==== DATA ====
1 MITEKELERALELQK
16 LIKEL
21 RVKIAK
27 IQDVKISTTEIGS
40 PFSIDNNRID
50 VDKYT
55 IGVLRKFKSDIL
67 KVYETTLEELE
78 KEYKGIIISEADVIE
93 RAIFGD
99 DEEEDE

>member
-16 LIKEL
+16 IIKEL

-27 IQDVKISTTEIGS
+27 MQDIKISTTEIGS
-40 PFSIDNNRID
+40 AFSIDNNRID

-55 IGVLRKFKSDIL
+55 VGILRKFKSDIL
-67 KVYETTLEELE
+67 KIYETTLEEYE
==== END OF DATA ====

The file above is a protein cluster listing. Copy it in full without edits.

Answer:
1 MITEKELERALELQK
16 LIKEL
21 RVKIAK
27 IQDVKISTTEIGS
40 PFSIDNNRID
50 VDKYT
55 IGVLRKFKSDIL
67 KVYETTLEELE
78 KEYKGIIISEADVIE
93 RAIFGD
99 DEEEDE

>member
-16 LIKEL
+16 IIKEL

-27 IQDVKISTTEIGS
+27 MQDIKISTTEIGS
-40 PFSIDNNRID
+40 AFSIDNNRID

-55 IGVLRKFKSDIL
+55 VGILRKFKSDIL
-67 KVYETTLEELE
+67 KIYETTLEEYE